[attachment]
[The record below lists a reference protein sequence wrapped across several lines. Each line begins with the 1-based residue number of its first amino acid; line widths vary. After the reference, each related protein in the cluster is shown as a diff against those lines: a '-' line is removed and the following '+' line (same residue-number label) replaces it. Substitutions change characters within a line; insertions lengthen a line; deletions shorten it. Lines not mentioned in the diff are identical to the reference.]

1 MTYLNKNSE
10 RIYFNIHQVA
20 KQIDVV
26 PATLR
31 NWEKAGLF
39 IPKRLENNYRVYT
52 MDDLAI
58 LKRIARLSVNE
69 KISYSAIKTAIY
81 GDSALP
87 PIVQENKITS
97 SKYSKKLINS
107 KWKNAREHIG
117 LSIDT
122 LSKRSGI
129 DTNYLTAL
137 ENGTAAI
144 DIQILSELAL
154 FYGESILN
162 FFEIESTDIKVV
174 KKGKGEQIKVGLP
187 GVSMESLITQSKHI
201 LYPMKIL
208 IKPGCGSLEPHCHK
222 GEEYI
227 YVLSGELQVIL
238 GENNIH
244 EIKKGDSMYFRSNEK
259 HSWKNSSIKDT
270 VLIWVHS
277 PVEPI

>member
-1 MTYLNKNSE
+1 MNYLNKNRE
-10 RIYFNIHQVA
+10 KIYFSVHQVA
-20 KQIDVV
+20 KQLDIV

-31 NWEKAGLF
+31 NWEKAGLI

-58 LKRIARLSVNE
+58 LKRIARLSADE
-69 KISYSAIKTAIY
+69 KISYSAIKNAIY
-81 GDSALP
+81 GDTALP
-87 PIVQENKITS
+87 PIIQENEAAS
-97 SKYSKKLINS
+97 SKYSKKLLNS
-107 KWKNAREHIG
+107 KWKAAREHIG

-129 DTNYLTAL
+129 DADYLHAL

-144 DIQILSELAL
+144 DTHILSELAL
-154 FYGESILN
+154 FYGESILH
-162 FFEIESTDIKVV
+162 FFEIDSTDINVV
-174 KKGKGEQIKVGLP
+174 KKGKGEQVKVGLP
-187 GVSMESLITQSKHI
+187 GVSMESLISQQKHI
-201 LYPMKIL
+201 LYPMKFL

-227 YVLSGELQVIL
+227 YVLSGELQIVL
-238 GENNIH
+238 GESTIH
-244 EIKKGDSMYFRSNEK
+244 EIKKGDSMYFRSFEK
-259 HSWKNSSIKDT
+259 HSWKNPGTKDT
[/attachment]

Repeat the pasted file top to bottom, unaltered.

[The record below lists a reference protein sequence wrapped across several lines. Each line begins with the 1-based residue number of its first amino acid; line widths vary. After the reference, each related protein in the cluster is shown as a diff against those lines: a '-' line is removed and the following '+' line (same residue-number label) replaces it. Substitutions change characters within a line; insertions lengthen a line; deletions shorten it. Lines not mentioned in the diff are identical to the reference.]

1 MTYLNKNSE
10 RIYFNIHQVA
20 KQIDVV
26 PATLR
31 NWEKAGLF
39 IPKRLENNYRVYT
52 MDDLAI
58 LKRIARLSVNE
69 KISYSAIKTAIY
81 GDSALP
87 PIVQENKITS
97 SKYSKKLINS
107 KWKNAREHIG
117 LSIDT
122 LSKRSGI
129 DTNYLTAL
137 ENGTAAI
144 DIQILSELAL
154 FYGESILN
162 FFEIESTDIKVV
174 KKGKGEQIKVGLP
187 GVSMESLITQSKHI
201 LYPMKIL
208 IKPGCGSLEPHCHK
222 GEEYI
227 YVLSGELQVIL
238 GENNIH
244 EIKKGDSMYFRSNEK
259 HSWKNSSIKDT
270 VLIWVHS
277 PVEPI

>member
-1 MTYLNKNSE
+1 MNYLNKNRE
-10 RIYFNIHQVA
+10 KIYFSVHQVA
-20 KQIDVV
+20 KQLDIV

-31 NWEKAGLF
+31 NWEKAGLI

-58 LKRIARLSVNE
+58 LKRIARLSADE
-69 KISYSAIKTAIY
+69 KISYSAIKNAIY
-81 GDSALP
+81 GDTALP
-87 PIVQENKITS
+87 PIIQENEAAS
-97 SKYSKKLINS
+97 SKYSKKLLNS
-107 KWKNAREHIG
+107 KWKAAREHIG

-129 DTNYLTAL
+129 DADYLHAL

-144 DIQILSELAL
+144 DTHILSELAL
-154 FYGESILN
+154 FYGESILH
-162 FFEIESTDIKVV
+162 FFEIDSTDINVV
-174 KKGKGEQIKVGLP
+174 KKGKGEQVKVGLP
-187 GVSMESLITQSKHI
+187 GVSMESLISQQKHI
-201 LYPMKIL
+201 LYPMKFL

-227 YVLSGELQVIL
+227 YVLSGELQIVL
-238 GENNIH
+238 GESTIH
-244 EIKKGDSMYFRSNEK
+244 EIKKGDSMYFRSFEK
-259 HSWKNSSIKDT
+259 HSWKNPGTKDT